For a more in-depth look at different textiles, read “A Closer Look at Textiles”  by Motorcyclist magazine.

You can also visit these manufacturer sites for options:

 

Choose the Right Gloves

Protecting your hands is important, and full-fingered gloves offer the best coverage. There are many types of gloves available: perforated or waterproof and insulated; gauntlet style, which completely cover the wrists; and shorter gloves that just go to the wrist. There are adventure gloves, gloves made for cruising, urban riding and more. Gloves are offered in a variety of materials, including leather and textiles, and many styles also have armored protection for the knuckles and palms.

Proper Riding Boots

Proper riding boots and shoes also provide protection for your ankles, and there are so many styles to choose from. There are boots made to excel in adventure touring, dirt biking or riding on a race track. There are boots that offer good protection on the bike while also easy to walk around in.

For a look at a few options:

Step 4: Buying Your Motorcycle

This is probably the most fun step (besides actually riding your bike). But first, you should determine your budget, then consider whether you want to buy new or used.

A used bike can be a good “starter” bike, because you won’t mind dings and scratches as much. There are often great deals on used bikes from dealers and private sellers. Check with your bank or credit union for financing options. Dealers may help finance a used bike, too.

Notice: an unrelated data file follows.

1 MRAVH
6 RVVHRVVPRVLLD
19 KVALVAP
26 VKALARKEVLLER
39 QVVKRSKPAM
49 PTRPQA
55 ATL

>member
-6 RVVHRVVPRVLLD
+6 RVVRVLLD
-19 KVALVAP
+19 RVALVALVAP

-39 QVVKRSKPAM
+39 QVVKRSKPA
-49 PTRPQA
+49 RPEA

Buying used from a private individual might get you a better price, but there may be pitfalls. Most states require a motorcycle inspection before it can be registered and tagged, and some used bikes have been customized so much that it can cost a lot of money to get it back to state standards. Some unscrupulous sellers might also try to hide problems. Once you pay a private seller for the motorcycle, anything that goes wrong with it will be on you.

You might pay a little more buying a used bike from a dealer, but most dealers can complete the state inspection, tag the bike and prep it to be ridden immediately. Some dealers even offer a limited warranty on used motorcycles.

Buying new can also be a great option, and payments on new motorcycles are often less than what many think. For example, a nicely equipped entry-level bike can be purchased for $6,000 or less. Based on a 48-month term and 6 percent interest rate, monthly payments can be about $147, depending on your state tax rate. Check with your financial institution or with the dealer for financing help.

Step 5: Insurance

Make sure you have proper insurance. If you are financing a new motorcycle, most lenders won’t approve the loan until they get proof of insurance. If you already have auto insurance, check to see if they offer motorcycle insurance, because companies often offer multiple-policy discounts.

Bonus: If you took the Basic RiderCourse, many insurance companies offer a safe-motorcyclist discount. Be sure to ask!

Step 6: Maintain Your Bike, Maintain Yourself

Motorcycles come with a book of tips, the owner’s manual. Read it. Use it. It’s your friend. (If you bought a used bike, go online, many owner’s manuals can be downloaded.) Check to see that you have the proper tire pressure and other adjustments before you go out and ride.

If you buy from a dealer, don’t be afraid to ask questions. They are there to help.

New and seasoned riders alike can benefit from keeping their skills sharp with refresher courses. The Motorcycle Safety Foundation offers more than 25 courses to continue your lifelong learning. Your dealer can also be a good resource for education as many people who work there are also passionate riders and may know of other motorcycling organizations that offer advanced or specific training.